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KUZA: The social, historical and material body of PASHIAS at the Fitzwilliam Museum, Cambridge

Why do we use metaphors of our body such as ‘legs’ and ‘ears’ to describe parts of a clay pot? Why do we indulge in language games that conflate the amphora with a human head, as the word ‘kuza’ in the Cypriot dialect denotes? PASHIAS very literally asks this question by replacing his own head with a fragment of a ceramic pot recently crafted in Cyprus and transported to the Fitzwilliam Museum. PASHIAS’ figure, part-human and part-clay, engages in a dialogue with ceramics exhibited in the museum, which were fashioned from Cyprus’ earth millennia ago. 

Archaeologists have put forth various theories regarding the origins of anthropomorphism in pottery: cultural symbolism, religious significance, practical needs of daily life drawing inspiration from our own bodily forms, or, alternatively, the metaphor could be seen as reflecting a universal aspect of human cognition rather than specific cultural or religious beliefs. PASHIAS’ previous work, such as the “Temple-boy” (2017), has explored these speculations. In “Temple-boy” the artist investigates the representation of the human body in a 5th c BC figurine through the notion of metabolism and by linking the ritualistic character of the anthropomorphic artifact with the physiological processes of the human body. However, the current piece suggests a different direction in the artist’s exploration of the topic. In contrast to the 5th c BC figurine which represents in a realistic way the human body, the ‘kuza’ is only its abstraction. It is suggested here that there is something profoundly relatable in the shape and materiality of the amphora that transcends mere resemblance to the human body.

The figure of the artist is a direct reference to this deep material connection of our body to a materialist history, to historic time, to what we coin as ‘heritage.’ What the human/kuza figure alongside the displayed archaeological findings suggests is that our relationship with history and time is not abstract but material, it is recollected as a ‘thing’. This is as a reminder - and how timely this is - that our lives are intertwined with those of others, our contemporaries, predecessors and successors through universal and enduring human needs that remain unchanged over the course of history. All humans suffer the same in the face of thirst, in the face of hunger. The amphorae were made to carry and distribute goods to satisfy these universal needs. In holding the amphora over his head with a gesture of a loving cuddle that surrounds his head/kuza, the artist holds simultaneously the universal head of humanity. With references to revolutionary ideas such as those of the Saint-Simonians, the artist assumes the responsibility to influence and shape society. This theme was addressed in earlier works of PASHIAS such as the “Metaphora” (2019), where the artist’s body assumes the structural role of an architectural element to support a (social) structure, or even in “A.B.S. (Training for performance #7)” (2016) where the artist, as a new Titan lifts the weight of the world on his shoulders.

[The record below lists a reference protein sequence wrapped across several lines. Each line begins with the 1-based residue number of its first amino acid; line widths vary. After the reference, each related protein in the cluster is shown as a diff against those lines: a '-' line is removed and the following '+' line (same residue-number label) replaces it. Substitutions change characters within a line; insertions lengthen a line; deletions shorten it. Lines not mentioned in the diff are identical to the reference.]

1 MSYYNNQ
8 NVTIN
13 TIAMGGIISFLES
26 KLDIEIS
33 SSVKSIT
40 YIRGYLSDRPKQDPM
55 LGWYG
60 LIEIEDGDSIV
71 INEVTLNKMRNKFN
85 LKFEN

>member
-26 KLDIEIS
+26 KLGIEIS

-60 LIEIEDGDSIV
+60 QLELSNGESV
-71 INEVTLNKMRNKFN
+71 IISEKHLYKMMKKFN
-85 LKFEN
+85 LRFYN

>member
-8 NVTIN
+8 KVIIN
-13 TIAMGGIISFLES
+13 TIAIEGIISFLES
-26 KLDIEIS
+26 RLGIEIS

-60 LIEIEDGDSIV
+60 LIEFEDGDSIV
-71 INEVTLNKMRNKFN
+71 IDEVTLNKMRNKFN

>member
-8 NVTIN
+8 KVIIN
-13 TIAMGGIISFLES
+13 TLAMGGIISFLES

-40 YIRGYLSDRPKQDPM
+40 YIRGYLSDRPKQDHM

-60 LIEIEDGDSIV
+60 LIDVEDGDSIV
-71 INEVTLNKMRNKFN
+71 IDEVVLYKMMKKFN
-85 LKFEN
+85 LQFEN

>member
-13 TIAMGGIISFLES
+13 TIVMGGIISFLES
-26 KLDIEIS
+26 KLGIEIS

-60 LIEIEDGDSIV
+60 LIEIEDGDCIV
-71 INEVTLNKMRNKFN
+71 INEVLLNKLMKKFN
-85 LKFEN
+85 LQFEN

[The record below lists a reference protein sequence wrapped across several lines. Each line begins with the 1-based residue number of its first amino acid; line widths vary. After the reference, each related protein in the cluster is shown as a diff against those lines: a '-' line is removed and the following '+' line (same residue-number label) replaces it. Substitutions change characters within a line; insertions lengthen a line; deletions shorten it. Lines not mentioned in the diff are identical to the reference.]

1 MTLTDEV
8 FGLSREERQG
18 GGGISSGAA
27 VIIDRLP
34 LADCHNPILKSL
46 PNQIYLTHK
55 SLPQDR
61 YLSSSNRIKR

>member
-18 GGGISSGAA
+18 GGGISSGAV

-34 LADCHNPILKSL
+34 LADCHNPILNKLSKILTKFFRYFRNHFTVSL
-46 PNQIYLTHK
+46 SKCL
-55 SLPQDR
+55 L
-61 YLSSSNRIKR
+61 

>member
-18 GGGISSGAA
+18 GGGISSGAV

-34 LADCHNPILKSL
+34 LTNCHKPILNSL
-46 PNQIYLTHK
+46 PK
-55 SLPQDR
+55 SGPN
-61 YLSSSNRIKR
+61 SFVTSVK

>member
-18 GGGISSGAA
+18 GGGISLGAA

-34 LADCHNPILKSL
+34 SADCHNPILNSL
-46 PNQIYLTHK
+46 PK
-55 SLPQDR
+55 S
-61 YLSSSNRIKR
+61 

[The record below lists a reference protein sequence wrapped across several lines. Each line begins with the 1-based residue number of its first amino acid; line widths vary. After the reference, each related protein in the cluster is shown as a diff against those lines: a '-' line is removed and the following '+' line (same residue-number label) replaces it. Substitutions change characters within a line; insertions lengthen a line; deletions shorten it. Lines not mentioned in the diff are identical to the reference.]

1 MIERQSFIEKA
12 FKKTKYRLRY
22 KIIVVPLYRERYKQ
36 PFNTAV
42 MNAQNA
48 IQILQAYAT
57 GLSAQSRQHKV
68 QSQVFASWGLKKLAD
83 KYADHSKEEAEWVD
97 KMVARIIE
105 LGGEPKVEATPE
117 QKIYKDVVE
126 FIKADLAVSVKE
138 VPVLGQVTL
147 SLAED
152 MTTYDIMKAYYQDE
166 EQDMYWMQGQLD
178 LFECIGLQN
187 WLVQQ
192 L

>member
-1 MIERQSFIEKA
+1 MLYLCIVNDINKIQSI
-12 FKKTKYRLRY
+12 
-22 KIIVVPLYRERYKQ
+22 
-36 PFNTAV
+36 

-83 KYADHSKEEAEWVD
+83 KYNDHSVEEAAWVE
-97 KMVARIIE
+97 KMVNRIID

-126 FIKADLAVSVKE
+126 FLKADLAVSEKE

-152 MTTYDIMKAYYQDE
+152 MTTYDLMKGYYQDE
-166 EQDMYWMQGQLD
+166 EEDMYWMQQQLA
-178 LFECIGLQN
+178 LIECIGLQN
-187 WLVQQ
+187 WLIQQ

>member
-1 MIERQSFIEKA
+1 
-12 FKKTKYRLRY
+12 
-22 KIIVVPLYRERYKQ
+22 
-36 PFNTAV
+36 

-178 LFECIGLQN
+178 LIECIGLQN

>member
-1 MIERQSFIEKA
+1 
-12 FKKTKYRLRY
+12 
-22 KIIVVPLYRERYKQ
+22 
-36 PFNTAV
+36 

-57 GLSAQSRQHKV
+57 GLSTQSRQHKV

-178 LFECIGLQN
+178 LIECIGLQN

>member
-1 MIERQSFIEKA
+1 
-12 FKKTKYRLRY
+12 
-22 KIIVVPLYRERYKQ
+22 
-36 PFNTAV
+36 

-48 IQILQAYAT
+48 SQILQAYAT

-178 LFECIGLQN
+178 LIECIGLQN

From a different perspective, the figure of the artist/kuza represents humanity as a continuous material presence in our world, extending beyond our individual lifespans. The artifact provides evidence of this continuity in a tangible manner, as one can still discern human fingerprints left by the makers of ancient pottery. Their life’s work and labour are quite literally handed down to us in the form of clay. What could be more direct and corporeal than this? This material evidence of continuity serves as a comforting reassurance that our fleeting existence as individuals is not a futile singularity, but part of a diachronic human body which leaves lasting signs of presence in the span of history. This is a soothing reflection that alleviates the hardships of our everyday life, the loss, and the despair that accompany the contradictions inherent in the human condition. 

The direct connection with the artist - whether it be the distant human of the past who left their fingerprints on the amphora, or PASHIAS who situates himself amidst the museum's visitors - encourages us to move beyond considerations of time. The artist's invitation to the visitors of the Cypriot Collection in the museum is to experience in an embodied way the potential of these objects to facilitate meaningful human connections. The interactions between the audience and the artist bear witness to this capacity of the artifact to mediate social relations here and now. These interactions may range from a dynamic of spectator and spectacle to a more intimate gesture of embrace; from an acknowledgment of the artist's contribution to the human experience to simply a reawakening of an uncritical curiosity that we often bury in our adulthood. 

Isn't this rediscovery of our connection to materiality and to our fellow humans the essence of overcoming alienation, and of recognizing ourselves within the objective world we construct?

Dimitirs Venizelos, Curator

* The live performance “KUZA” was commissioned by the Cultural Section of the High Commission of Cyprus - UK, more information:

The moments were captured by Dimitris Venizelos and Elodie Giuge.

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